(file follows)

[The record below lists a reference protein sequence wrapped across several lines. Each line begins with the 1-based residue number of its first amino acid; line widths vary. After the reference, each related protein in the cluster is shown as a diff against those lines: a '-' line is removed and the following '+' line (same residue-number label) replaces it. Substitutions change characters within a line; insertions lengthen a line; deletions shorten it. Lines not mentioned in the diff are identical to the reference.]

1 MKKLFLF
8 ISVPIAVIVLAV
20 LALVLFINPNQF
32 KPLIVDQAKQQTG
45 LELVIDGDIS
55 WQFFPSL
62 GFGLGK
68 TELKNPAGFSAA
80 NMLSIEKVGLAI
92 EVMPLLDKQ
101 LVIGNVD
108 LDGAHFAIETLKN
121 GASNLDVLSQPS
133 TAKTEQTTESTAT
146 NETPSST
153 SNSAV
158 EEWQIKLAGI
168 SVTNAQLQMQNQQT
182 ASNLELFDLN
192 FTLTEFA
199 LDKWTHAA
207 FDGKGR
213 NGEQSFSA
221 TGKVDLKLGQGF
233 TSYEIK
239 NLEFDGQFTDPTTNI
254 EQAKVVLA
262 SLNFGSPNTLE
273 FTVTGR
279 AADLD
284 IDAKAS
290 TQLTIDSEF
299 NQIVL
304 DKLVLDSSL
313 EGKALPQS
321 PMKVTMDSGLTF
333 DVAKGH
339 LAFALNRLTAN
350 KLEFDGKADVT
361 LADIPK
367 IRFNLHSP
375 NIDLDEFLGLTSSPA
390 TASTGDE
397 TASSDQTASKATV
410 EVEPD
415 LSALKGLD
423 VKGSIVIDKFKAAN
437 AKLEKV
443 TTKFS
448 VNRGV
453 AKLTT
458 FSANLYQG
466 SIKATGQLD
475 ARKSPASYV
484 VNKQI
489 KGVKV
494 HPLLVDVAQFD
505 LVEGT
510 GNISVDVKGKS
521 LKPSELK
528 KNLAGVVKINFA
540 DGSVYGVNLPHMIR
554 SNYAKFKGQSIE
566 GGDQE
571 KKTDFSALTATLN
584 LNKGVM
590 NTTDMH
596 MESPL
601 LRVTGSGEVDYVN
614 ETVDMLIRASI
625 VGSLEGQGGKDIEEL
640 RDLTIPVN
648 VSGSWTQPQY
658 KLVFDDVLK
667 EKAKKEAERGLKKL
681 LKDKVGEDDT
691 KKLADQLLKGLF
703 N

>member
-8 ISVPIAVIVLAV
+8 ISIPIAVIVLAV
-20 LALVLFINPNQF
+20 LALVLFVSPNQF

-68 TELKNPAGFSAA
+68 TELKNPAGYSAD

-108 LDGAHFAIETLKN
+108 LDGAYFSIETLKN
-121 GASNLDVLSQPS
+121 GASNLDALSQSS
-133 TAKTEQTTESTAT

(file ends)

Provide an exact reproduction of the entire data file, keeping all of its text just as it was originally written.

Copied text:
[The record below lists a reference protein sequence wrapped across several lines. Each line begins with the 1-based residue number of its first amino acid; line widths vary. After the reference, each related protein in the cluster is shown as a diff against those lines: a '-' line is removed and the following '+' line (same residue-number label) replaces it. Substitutions change characters within a line; insertions lengthen a line; deletions shorten it. Lines not mentioned in the diff are identical to the reference.]

1 MKKLFLF
8 ISVPIAVIVLAV
20 LALVLFINPNQF
32 KPLIVDQAKQQTG
45 LELVIDGDIS
55 WQFFPSL
62 GFGLGK
68 TELKNPAGFSAA
80 NMLSIEKVGLAI
92 EVMPLLDKQ
101 LVIGNVD
108 LDGAHFAIETLKN
121 GASNLDVLSQPS
133 TAKTEQTTESTAT
146 NETPSST
153 SNSAV
158 EEWQIKLAGI
168 SVTNAQLQMQNQQT
182 ASNLELFDLN
192 FTLTEFA
199 LDKWTHAA
207 FDGKGR
213 NGEQSFSA
221 TGKVDLKLGQGF
233 TSYEIK
239 NLEFDGQFTDPTTNI
254 EQAKVVLA
262 SLNFGSPNTLE
273 FTVTGR
279 AADLD
284 IDAKAS
290 TQLTIDSEF
299 NQIVL
304 DKLVLDSSL
313 EGKALPQS
321 PMKVTMDSGLTF
333 DVAKGH
339 LAFALNRLTAN
350 KLEFDGKADVT
361 LADIPK
367 IRFNLHSP
375 NIDLDEFLGLTSSPA
390 TASTGDE
397 TASSDQTASKATV
410 EVEPD
415 LSALKGLD
423 VKGSIVIDKFKAAN
437 AKLEKV
443 TTKFS
448 VNRGV
453 AKLTT
458 FSANLYQG
466 SIKATGQLD
475 ARKSPASYV
484 VNKQI
489 KGVKV
494 HPLLVDVAQFD
505 LVEGT
510 GNISVDVKGKS
521 LKPSELK
528 KNLAGVVKINFA
540 DGSVYGVNLPHMIR
554 SNYAKFKGQSIE
566 GGDQE
571 KKTDFSALTATLN
584 LNKGVM
590 NTTDMH
596 MESPL
601 LRVTGSGEVDYVN
614 ETVDMLIRASI
625 VGSLEGQGGKDIEEL
640 RDLTIPVN
648 VSGSWTQPQY
658 KLVFDDVLK
667 EKAKKEAERGLKKL
681 LKDKVGEDDT
691 KKLADQLLKGLF
703 N

>member
-8 ISVPIAVIVLAV
+8 ISIPIAVIVLAV
-20 LALVLFINPNQF
+20 LALVLFVSPNQF

-68 TELKNPAGFSAA
+68 TELKNPAGYSAD

-108 LDGAHFAIETLKN
+108 LDGAYFSIETLKN
-121 GASNLDVLSQPS
+121 GASNLDALSQSS
-133 TAKTEQTTESTAT